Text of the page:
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VitaminsA vitamin is a nutrient that is an organic compound required in tiny amounts for essential metabolic reactions in a living organism.[1] The term vitamin does not include other essential nutrients such as dietary minerals, essential fatty acids, or essential amino acids, nor does it encompass the large number of other nutrients that promote health but that are not essential for life.
Vitamins are bio-molecules that act as catalysts and substrates in chemical reactions. When acting as a catalyst, vitamins are bound to enzymes and are called cofactors. For example, vitamin K is part of the proteases involved in blood clotting. Vitamins also act as coenzymes to carry chemical groups between enzymes. For example, folic acid carries various forms of carbon group – methyl, formyl and methylene - in the cell.
Until the 1900s, vitamins were obtained solely through food intake, and changes in diet (which, for example, could occur during a particular growing season) can alter the types and amounts of vitamins ingested. Vitamins have been produced as commodity chemicals and made widely available as inexpensive pills for several decades,[2] allowing supplementation of the dietary intake.
Fruits and vegetables are often a good source of vitamins.

The value of eating certain foods to maintain health was recognized long before vitamins were identified. The ancient Egyptians knew that feeding a patient liver would help cure night blindness, an illness now known to be caused by a vitamin A deficiency. In 1747, the Scottish surgeon James Lind discovered that citrus foods helped prevent scurvy, a particularly deadly disease in which collagen is not properly formed, causing poor wound healing, bleeding of the gums, severe pain, and death.[3] In 1753, Lind published his Treatise on the Scurvy, which recommended using lemons and limes to avoid scurvy, which was adopted by the British Royal Navy. This led to the nickname Limey for sailors of that organization. Lind’s discovery, however, was not widely accepted by individuals in the Royal Navy’s Arctic expeditions in the 19th century, where it was widely believed that scurvy could be prevented by practicing good hygiene, regular exercise, and by maintaining the morale of the crew while on board, rather than by a diet of fresh food.[3] As a result, Arctic expeditions continued to be plagued by scurvy and other deficiency diseases. In the early 20th century, when Robert Falcon Scott made his two expeditions to the Antarctic, the prevailing medical theory was that scurvy was caused by “tainted” canned food.[3]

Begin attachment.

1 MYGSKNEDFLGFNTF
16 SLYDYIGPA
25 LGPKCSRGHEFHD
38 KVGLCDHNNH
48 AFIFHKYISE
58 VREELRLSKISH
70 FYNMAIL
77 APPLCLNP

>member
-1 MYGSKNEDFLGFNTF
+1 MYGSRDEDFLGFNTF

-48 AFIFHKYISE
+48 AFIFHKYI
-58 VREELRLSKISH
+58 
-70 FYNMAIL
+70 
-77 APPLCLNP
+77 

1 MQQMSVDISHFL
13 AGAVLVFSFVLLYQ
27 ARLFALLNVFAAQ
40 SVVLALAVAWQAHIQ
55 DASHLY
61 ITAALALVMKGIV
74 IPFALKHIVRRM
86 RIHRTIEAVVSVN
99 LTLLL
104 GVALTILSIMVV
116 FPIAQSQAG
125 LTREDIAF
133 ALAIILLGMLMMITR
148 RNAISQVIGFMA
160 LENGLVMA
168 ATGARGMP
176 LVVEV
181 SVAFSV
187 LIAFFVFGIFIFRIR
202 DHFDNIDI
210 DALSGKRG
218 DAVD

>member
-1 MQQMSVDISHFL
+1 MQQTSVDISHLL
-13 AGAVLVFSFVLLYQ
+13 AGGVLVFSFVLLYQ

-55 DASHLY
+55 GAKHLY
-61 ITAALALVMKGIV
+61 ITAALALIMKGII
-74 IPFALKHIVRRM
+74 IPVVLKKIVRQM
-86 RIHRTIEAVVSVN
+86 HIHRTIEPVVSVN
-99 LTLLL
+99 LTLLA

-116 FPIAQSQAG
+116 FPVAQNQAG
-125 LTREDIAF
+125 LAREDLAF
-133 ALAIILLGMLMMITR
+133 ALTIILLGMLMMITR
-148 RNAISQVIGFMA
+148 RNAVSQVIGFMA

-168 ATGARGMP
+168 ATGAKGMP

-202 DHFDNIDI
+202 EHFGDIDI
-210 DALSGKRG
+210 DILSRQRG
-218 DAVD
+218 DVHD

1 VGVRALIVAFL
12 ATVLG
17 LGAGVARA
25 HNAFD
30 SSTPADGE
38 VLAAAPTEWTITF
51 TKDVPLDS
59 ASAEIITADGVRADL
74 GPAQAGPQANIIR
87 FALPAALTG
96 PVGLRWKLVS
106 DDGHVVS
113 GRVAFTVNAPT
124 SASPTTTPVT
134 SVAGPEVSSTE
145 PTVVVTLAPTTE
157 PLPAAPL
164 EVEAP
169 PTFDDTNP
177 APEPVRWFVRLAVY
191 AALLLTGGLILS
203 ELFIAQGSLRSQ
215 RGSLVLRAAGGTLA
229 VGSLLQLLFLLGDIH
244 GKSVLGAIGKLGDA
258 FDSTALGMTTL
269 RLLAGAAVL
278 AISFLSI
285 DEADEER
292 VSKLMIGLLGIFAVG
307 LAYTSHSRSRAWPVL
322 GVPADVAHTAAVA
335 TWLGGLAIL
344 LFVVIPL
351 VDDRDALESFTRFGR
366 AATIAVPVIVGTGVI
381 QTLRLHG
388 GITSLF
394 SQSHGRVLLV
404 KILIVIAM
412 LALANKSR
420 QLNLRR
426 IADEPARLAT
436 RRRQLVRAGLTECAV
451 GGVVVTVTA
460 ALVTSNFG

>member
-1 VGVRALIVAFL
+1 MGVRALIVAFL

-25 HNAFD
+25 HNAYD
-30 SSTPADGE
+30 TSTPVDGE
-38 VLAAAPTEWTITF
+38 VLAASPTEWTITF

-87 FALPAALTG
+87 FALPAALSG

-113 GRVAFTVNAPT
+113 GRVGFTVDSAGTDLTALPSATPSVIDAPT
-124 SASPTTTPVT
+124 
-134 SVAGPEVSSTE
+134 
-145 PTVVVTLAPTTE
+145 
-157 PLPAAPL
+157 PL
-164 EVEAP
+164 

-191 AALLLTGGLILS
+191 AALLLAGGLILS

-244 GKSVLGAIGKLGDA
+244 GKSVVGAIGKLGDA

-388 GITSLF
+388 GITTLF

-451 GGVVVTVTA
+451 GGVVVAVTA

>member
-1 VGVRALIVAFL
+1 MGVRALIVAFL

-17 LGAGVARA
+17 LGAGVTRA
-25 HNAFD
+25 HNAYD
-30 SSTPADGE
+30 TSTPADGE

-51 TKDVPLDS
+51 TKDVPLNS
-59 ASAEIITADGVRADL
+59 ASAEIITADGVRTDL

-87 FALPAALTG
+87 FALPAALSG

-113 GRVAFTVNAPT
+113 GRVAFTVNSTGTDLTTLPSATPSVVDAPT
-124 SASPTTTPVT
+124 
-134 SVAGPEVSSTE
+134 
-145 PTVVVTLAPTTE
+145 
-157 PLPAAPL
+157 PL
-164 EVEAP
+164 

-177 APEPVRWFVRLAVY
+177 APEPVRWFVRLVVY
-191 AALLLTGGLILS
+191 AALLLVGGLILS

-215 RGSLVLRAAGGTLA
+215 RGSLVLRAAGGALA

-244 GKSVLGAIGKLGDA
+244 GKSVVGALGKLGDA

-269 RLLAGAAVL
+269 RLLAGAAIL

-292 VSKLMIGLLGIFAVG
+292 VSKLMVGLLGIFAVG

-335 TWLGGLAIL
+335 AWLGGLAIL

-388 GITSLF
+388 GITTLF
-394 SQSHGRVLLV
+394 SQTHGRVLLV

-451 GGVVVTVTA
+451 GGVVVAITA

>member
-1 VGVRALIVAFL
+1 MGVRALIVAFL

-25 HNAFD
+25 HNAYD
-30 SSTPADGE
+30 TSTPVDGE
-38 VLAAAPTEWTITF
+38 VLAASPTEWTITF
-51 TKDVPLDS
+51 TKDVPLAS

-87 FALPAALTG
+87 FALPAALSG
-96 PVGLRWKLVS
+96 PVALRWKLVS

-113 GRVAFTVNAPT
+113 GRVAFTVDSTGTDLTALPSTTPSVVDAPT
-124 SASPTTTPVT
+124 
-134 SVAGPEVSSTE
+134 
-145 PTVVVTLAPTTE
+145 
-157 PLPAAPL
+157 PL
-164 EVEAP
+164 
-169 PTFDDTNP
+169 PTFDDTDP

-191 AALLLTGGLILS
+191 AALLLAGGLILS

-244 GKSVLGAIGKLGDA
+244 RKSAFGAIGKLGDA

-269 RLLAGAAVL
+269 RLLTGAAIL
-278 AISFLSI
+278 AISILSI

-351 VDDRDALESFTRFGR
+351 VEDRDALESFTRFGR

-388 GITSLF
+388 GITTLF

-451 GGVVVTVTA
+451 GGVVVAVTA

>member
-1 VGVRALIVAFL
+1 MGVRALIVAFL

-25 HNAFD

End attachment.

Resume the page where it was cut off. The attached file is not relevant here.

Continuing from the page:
In 1881, Russian surgeon Nikolai Lunin studied the effects of scurvy while at the University of Tartu in present-day Estonia.[4] He fed mice an artificial mixture of all the separate constituents of milk known at that time, namely the proteins, fats, carbohydrates, and salts. The mice that received only the individual constituents died, while the mice fed by milk itself developed normally. He made a conclusion that “a natural food such as milk must therefore contain, besides these known principal ingredients, small quantities of unknown substances essential to life”.[4] However, his conclusions were rejected by other researchers when they were unable to reproduce his results. One difference was that he had used table sugar (sucrose), while other researchers had used milk sugar (lactose) that still contained small amounts of vitamin B.

In 1897, Christiaan Eijkman discovered that eating unpolished rice instead of the polished variety helped to prevent the disease beriberi. The following year, Frederick Hopkins postulated that some foods contained “accessory factors”—in addition to proteins, carbohydrates, fats, et cetera—that were necessary for the functions of the human body.[3] Hopkins was awarded the 1929 Nobel Prize for Physiology or Medicine with Christiaan Eijkman for their discovery of several vitamins.

The Polish biochemist Kazimierz Funk was the first to isolate the water-soluble complex of micronutrients–the bioactivity of which Fletcher had identified–and proposed the complex be named “Vitamine” in 1912.[5] The name soon became synonymous with Hopkins’s “accessory factors”, and by the time it was shown that not all vitamins were amines, the word was already ubiquitous. We should note that, in 1910 before Funk’s discovery, the Japanese scientist Umetaro Suzuki succeeded in extracting the same complex from rice bran and named “Orizanin”. However, since he published this discovery in Japanese, this denomination did not prevail. In 1920, Jack Cecil Drummond proposed that the final “e” be dropped to deemphasize the “amine” reference after the discovery that vitamin C had no amine component.

Riboflavin (Vitamin B2)

Throughout the early 1900s, the use of deprivation studies allowed scientists to isolate and identify a number of vitamins. Initially, lipid from fish oil was used to cure rickets in rats, and the fat-soluble nutrient was called “antirachitic A”. The irony here is that the first “vitamin” bioactivity ever isolated, which cured rickets, was initially called “vitamin A”, the bioactivity of which is now called vitamin D.[6] What we now call “vitamin A” was identified in fish oil because it was inactivated by ultraviolet light.
In 1931, Albert Szent-Györgyi and a fellow researcher Joseph Svirbely determined that “hexuronic acid” was actually vitamin C and noted its anti-scorbutic activity. In 1937, Szent-Györgyi was awarded the Nobel Prize for his discovery. In 1943 Edward Adelbert Doisy and Henrik Dam were awarded the Nobel Prize for their discovery of vitamin K and its chemical structure.
In humans Vitamins are classified as either water-soluble, meaning that they dissolve easily in water or fat-soluble vitamins, which are absorbed through the intestinal tract with the help of lipids (fats). In general, water-soluble vitamins are readily excreted from the body. Each vitamin is typically used in multiple reactions and, therefore, most have multiple functions.[7]
In humans there are 13 vitamins: 4 fat-soluble (A, D, E and K) and 9 water-soluble (8 B vitamins and vitamin C).

In nutrition and diseases

Vitamins are essential for the normal growth and development of a multicellular organism. Using the genetic blueprint inherited from its parents, a fetus begins to develop, at the moment of conception, from the nutrients it absorbs. It requires certain vitamins and minerals to be present at certain times. These nutrients facilitate the chemical reactions that produce among other things, skin, bone, and muscle. If there is serious deficiency in one or more of these nutrients, a child may develop a deficiency disease. Even minor deficiencies may cause permanent damage.[16]